GENERAL

Coordinated polymerization of actin filaments against membrane provides force for generation of plasma membrane protrusions and invaginations during cell morphogenesis, motility, and endocytosis. In addition, actin filaments together with myosin II filaments form contractile structures, which provide the force for muscle contraction, and have an important role in morphogenesis and mechanosensing of non-muscle cells. Abnormalities in actin-dependent processes, including cell morphogenesis, motility and cytokinesis, often occur in cancer cells. Furthermore, many pathogens exploit the actin polymerization machinery of the host cell during the infection process. Thus, elucidating the mechanisms of actin dynamics will be valuable for understanding the principles of these actin-dependent pathological states.

Our group uses an array of biochemical, biophysical, cell biological, and genetic methods to uncover how structure and dynamics of the actin cytoskeleton are regulated in various cellular processes.

ACTIN FILAMENT DISASSEMBLY AND MONOMER RECYCLING

The organization and dynamics of the actin cytoskeleton are regulated by a plethora of actin-binding proteins, which interact with monomeric and/or filamentous actin to control different aspects of actin dynamkcs. Whereas actin filament nucleation and polymerization have been extensively studied, the mechanisms underlying actin filament disassembly and recycling of actin monomers for new rounds of polymerization are less well understood. Twinfilin and cyclase-associated-protein (CAP, also known as Srv2 in budding yeast) are evolutionarily conserved proteins that contribute to actin filament disassembly and monomer recycling. However, the exact mechanisms by which twinfilin and CAP associate with actin and their other interaction partners as well as the roles of these proteins in actin dynamics in cells are incompletely understood. Importantly, altered expression levels of twinfilin and CAP are also linked to many malignant cancers, and thus elucidating the cellular functions of these proteins will also provide insights into the mechanisms of cancer cell invasion and metastasis.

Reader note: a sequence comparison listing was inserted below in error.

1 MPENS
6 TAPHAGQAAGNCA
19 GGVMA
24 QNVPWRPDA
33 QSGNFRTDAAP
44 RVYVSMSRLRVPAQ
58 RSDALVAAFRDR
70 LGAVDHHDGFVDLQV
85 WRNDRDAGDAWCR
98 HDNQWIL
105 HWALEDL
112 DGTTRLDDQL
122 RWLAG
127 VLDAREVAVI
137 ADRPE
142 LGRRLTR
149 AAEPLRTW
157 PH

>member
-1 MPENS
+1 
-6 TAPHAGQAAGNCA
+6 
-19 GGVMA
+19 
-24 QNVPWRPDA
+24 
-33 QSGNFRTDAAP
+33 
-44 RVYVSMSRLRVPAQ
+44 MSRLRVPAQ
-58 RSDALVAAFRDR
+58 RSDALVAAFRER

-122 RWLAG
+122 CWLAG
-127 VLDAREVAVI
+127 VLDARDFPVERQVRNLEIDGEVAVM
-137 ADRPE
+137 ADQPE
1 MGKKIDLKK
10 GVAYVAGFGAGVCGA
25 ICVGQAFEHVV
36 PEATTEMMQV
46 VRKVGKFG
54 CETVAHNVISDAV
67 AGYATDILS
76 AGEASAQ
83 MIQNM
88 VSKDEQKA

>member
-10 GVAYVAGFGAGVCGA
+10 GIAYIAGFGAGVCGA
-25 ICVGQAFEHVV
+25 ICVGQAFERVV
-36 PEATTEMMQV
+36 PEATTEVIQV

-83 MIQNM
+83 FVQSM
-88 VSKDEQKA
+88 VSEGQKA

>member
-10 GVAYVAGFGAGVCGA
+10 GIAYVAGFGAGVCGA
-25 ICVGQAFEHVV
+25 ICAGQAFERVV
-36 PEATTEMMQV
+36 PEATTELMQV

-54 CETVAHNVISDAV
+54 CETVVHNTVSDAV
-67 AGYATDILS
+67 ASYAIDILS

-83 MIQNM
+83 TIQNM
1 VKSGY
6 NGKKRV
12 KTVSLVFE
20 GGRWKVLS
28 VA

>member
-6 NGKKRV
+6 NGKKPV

Twinfilin is an actin monomer binding protein, which is composed of two actin-depolymerization factor homology (ADF-H) domains. In addition to actin monomers, twinfilin interacts with filament barbed ends, cyclase-associated protein, and heterodimeric capping protein. However, its exact role in actin dynamics is not understood. We apply a wide array of biochemical, cell biological and genetic methods to elucidate how the different activities of twinfilin contribute to its function in mammalian cells. We also aim to reveal how the activity and localization of twinfilin are regulated in normal and malignant cells.
Cyclase-associated protein is a central regulator of cytoskeletal dynamics in all eukaryotes. It interacts with actin monomers as well as with the actin monomer-binding proteins profilin, ADF/cofilin, and twinfilin. We use biochemical, cell biological and structural methods to unravel the mechanisms by which cyclase-associated-protein, together with ADF/cofilin, twinfilin and profilin, promotes rapid actin dynamics. In addition, we examine how the activity and localization of CAP are regulated in mammalian cells, and how it contributes to cytoskeletal dynamics in cultured cells and in a tissue environment.

THE ACTIN CYTOSKELETON – PLASMA MEMBRANE INTERPLAY

The activities of many actin-binding proteins are regulated by PI(4,5)P2 in vitro. However, the structural mechanisms and possible physiological relevancies of these interactions are largely unknown. Furthermore, many actin cytoskeleton associated proteins, such as the BAR domain family proteins, can directly sense and generate membrane curvature to generate plasma membrane protrusions and invaginations in collaboration with the actin cytoskeleton.

Mechanism and biological roles of actin-binding protein – PI(4,5)P2 interactions